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TSA screeners win immunity from flier abuse claims: U.S. appeals court

TSA screeners win immunity from flier abuse claims: U.S. appeals court

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Old Jul 11, 18, 9:48 am
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TSA screeners win immunity from flier abuse claims: U.S. appeals court

https://www.reuters.com/article/us-u...-idUSKBN1K125W
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Old Jul 11, 18, 10:29 am
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Big to that.
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Old Jul 11, 18, 10:58 am
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Another big blow against rights of travelers.
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Old Jul 11, 18, 11:06 am
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This is similar to a number of recent Circuit and/or Supreme Court decisions where the ruling is effectively "it's wrong but it's up to Congress to make it right, not us". I hope that as these cases increase in number and the rulings continually kick the can back to Congress, the courts don't find themselves way out of position when a serious civil liberties issue comes to pass.
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Old Jul 11, 18, 11:50 am
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Well that sucks
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Old Jul 11, 18, 2:52 pm
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Pelligrino filed a tort claim; wrong thing to do. Our friend, iflyfast is making slow but steady progress with his Bivens claim. tinyurl.com/yd2nebrp
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Old Jul 11, 18, 3:25 pm
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On the other hand, the reason the TSOs won is because the court found that they are not investigative or law enforcement officers.
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Old Jul 11, 18, 8:37 pm
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According to WaPo article the court compared screeners to meat inspectors. I love it!

Also they put to rest TSA 's claim that screeners are "officers"

ETA: I'm on my Kindle and can't link to the WaPo article.

Last edited by petaluma1; Jul 11, 18 at 8:59 pm
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Old Jul 11, 18, 9:51 pm
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Originally Posted by petaluma1 View Post
According to WaPo article the court compared screeners to meat inspectors. I love it!

Also they put to rest TSA 's claim that screeners are "officers"

ETA: I'm on my Kindle and can't link to the WaPo article.
Here ya go

TSA agents cannot be sued over allegations of abuse, federal court rules
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Old Jul 12, 18, 6:15 am
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“TSA screeners are more like federal meat inspectors than police officers.”
The court also noted that when the TSA was created, the initial job description given to its employees at airport checkpoints was simply “screener.” This was later switched to “transportation security officer” only as a kind of morale booster. In contrast, actual federal law enforcement officers are given the power to execute arrests and carry firearms, the court found.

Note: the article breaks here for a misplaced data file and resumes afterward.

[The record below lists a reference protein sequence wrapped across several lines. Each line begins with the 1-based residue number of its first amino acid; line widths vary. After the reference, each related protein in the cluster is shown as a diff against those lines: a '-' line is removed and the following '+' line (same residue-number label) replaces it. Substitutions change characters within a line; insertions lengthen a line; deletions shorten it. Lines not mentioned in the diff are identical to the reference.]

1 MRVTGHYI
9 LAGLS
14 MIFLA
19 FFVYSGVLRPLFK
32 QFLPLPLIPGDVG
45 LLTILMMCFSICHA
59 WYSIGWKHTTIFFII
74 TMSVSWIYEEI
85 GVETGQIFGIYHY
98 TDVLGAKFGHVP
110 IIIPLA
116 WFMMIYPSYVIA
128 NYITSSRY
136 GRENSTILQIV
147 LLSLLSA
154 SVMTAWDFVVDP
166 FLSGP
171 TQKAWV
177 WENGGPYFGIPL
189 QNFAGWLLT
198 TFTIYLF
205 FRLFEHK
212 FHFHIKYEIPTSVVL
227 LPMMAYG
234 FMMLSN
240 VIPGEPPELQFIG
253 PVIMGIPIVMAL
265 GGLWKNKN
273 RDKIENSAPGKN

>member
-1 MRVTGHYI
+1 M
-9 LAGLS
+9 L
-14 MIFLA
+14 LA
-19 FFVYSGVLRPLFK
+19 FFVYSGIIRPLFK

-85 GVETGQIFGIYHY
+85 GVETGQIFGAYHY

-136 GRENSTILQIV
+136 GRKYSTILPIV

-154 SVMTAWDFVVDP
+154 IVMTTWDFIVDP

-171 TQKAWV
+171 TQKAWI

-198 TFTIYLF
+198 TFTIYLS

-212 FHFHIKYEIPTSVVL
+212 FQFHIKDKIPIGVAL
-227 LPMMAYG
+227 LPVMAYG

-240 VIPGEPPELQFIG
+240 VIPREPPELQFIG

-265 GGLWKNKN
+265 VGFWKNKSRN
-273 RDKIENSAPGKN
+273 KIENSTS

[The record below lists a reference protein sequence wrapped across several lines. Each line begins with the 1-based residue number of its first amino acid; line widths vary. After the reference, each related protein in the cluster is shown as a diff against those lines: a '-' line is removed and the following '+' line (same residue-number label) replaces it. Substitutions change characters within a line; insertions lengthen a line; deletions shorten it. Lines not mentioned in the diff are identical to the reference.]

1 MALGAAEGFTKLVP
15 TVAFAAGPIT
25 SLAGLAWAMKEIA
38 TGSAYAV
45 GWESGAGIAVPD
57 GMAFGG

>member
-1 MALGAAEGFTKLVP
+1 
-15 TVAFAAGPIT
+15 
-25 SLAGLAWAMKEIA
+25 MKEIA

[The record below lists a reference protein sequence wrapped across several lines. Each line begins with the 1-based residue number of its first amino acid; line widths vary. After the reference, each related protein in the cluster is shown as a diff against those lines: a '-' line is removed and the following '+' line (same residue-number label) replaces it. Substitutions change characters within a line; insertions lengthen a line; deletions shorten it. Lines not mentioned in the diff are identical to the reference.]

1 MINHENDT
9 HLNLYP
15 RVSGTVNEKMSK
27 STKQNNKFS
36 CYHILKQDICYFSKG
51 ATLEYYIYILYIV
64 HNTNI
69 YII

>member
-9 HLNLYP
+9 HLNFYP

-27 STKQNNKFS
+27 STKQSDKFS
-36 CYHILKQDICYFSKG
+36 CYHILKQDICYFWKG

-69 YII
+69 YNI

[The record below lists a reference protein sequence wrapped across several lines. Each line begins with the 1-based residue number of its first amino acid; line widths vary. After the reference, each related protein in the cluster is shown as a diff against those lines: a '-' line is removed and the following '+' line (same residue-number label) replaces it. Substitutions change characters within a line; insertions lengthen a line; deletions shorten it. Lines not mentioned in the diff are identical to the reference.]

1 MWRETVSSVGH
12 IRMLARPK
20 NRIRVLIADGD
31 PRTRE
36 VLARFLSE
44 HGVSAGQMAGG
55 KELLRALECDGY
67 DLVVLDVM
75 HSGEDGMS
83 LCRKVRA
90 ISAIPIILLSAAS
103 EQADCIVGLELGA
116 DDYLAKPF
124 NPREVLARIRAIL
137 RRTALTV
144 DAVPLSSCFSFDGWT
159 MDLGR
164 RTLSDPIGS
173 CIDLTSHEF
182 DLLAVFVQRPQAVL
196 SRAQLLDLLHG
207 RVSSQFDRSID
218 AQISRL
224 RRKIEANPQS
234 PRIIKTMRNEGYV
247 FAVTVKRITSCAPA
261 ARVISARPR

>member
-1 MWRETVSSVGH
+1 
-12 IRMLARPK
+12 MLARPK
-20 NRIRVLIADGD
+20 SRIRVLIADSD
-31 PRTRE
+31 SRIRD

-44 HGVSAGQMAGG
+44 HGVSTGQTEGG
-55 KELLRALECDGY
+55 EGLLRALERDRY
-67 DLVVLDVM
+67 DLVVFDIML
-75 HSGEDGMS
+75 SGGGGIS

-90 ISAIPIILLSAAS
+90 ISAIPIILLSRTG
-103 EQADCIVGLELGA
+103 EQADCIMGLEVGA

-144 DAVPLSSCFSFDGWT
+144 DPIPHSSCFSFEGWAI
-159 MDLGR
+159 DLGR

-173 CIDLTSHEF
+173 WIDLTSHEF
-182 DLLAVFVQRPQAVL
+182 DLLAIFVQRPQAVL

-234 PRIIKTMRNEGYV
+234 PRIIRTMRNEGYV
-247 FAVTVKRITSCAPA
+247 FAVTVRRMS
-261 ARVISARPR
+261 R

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Old Jul 12, 18, 6:30 am
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So the courts consider them to be the governments' screening clerks? Litigating successfully against government clerks supposedly performing governmental work at their place of work is difficult everywhere.
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Old Jul 12, 18, 8:17 am
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"“TSA screeners are more like federal meat inspectors than police officers.”"

Which helps explain why they treat travelers as "meat" and not "people", I suppose...
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Old Jul 12, 18, 9:36 am
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So, basically, no accountability whatsoever. Am I missing something?
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Old Jul 12, 18, 2:59 pm
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Originally Posted by yandosan View Post
So, basically, no accountability whatsoever. Am I missing something?
No, you've been succinct in your statement of understanding.
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Old Jul 13, 18, 4:53 pm
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Originally Posted by catocony View Post
This is similar to a number of recent Circuit and/or Supreme Court decisions where the ruling is effectively "it's wrong but it's up to Congress to make it right, not us". I hope that as these cases increase in number and the rulings continually kick the can back to Congress, the courts don't find themselves way out of position when a serious civil liberties issue comes to pass.
The courts are correct on calling on Congress to make laws, as that is how the government is supposed to work.

One of the judiciary's main purposes, however, is to make sure civil rights aren't violated, regardless of each situation's seriousness.

Since Congress is too polarized to get 60 votes to pass new laws, the result is the courts needing to overstep their intended boundaries to get anything done. With this ruling, the courts giving immunity to TSA workers is basically legislating from the bench. Nowhere is there a law written by Congress and signed by the president that says the courts are allowed to give immunity to TSA workers.
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